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I have looked at a number of textbooks on computability theory. They typically have the following form:

  • Define a language class (regular, context-free, context-sensitive, recursively enumerable)

  • Define an automaton that recognizes the class (finite automaton, pushdown automaton, linear-bounded automaton, turing machine)

However, another fundamental question is how to parse a language. I have not found an treatment of parsing as a computational problem in these textbooks.

Is there a simple relation between an automaton that recognizes a language, and an automaton that parses the language (and outputs a parse tree)?

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There is a simple relation between the two problems, but it goes in only one side: if you can parse, then you can recognize. Indeed, if you run the parser and it outputs failure, then the input is not in the language; if the parser produces a parse tree, the input is in the language.

Note, however, that a parser and a recognizer are not only solving different problems, but are also given different specs. A recognizer is given a language in some abstract form. In contrast, a parser is given a grammar, which not only implicitly defines a language, but also instructs the parser how to convert a valid input into a parse tree. Since the same language can have many equivalent grammars, it's not clear what it even means to convert a recognizer to a parser – what grammar should the parser use?

Why are recognizers interesting, then? Precisely because of the one-sided connection, which states that a parser can be converted to a recognizer. This relation implies that if your language is hard to recognize, then you won't be able to parse it (using a certain class of algorithms).

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  • $\begingroup$ "Why are recognizers interesting, then? Precisely because of the one-sided connection, which states that a parser can be converted to a recognizer. This relation implies that if your language is hard to recognize, then you won't be able to parse it (using a certain class of algorithms)." this is clarifying. Thanks. $\endgroup$ – user56834 Apr 4 '20 at 12:34
  • $\begingroup$ Cntd. But it doesnt answer the other direction: given a grammar that generates a type n language, we can construct a type n automaton that recognizes it, but can we also construct a type n automaton that parses it? Or is it sometimes the case that you need for example a turing machine to parse a context free grammar even though you can have a pushdown automaton to recognize it? $\endgroup$ – user56834 Apr 4 '20 at 12:36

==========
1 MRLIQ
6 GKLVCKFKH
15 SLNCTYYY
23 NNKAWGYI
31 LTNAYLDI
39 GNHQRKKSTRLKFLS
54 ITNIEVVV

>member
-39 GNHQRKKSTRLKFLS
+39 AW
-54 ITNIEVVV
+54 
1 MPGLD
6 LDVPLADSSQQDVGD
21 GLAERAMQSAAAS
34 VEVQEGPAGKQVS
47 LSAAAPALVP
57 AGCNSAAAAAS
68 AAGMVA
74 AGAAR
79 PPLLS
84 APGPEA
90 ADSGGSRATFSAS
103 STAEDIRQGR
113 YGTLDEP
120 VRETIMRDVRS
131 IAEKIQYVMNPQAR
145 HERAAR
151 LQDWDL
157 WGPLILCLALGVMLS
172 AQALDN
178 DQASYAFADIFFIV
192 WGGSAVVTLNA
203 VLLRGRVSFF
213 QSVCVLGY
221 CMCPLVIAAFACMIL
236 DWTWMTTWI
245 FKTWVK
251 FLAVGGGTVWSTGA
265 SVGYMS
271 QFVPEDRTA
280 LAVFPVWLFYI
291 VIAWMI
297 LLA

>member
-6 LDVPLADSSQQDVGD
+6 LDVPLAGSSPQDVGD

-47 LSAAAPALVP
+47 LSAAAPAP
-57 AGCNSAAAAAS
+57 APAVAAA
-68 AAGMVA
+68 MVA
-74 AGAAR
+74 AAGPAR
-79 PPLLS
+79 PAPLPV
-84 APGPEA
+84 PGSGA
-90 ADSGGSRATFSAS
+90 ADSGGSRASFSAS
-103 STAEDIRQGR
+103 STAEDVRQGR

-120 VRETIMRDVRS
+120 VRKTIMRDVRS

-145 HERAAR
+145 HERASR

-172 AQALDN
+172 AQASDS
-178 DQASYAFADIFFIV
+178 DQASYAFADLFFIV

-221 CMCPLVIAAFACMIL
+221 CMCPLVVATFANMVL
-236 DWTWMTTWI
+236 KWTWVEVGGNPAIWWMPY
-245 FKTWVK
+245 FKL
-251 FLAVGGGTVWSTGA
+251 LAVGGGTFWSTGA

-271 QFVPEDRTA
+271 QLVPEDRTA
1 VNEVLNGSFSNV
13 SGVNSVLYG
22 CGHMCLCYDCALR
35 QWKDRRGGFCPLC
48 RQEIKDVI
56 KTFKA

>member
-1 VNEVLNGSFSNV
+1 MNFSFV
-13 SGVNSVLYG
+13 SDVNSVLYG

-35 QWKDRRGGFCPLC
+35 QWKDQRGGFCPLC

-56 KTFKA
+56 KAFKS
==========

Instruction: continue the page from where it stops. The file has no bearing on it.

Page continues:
• $\begingroup$ As I explained in my answer, given just a language, you cannot possibly parse it, since parsing requires a grammar. The Chomsky hierarchy is a hierarchy of recognizers, not a hierarchy of parsers. A "type $n$ automaton" is a recognizer. It cannot possibly parse anything. $\endgroup$ – Yuval Filmus Apr 4 '20 at 13:05
  • $\begingroup$ Yes I understand that you need a grammar to parse a string as you explained in the answer. But parsing is ALSO a task to be performed, and at least a Turing machine can do this for arbitrary grammars. I am asking: if we know that the language of a grammar G is recognizable by e.g. a pushdown automaton (so we know G is a context-free grammar), does that also tell us something about the automaton that we need to parse G? e.g. could we construct a pushdown automaton (a different one from the one used to recognize L(G) ) to parse G? $\endgroup$ – user56834 Apr 4 '20 at 13:13
  • $\begingroup$ Same language can have many equivalent grammars —> and the same grammar and input can have many parse trees! $\endgroup$ – D. Ben Knoble Apr 4 '20 at 14:33

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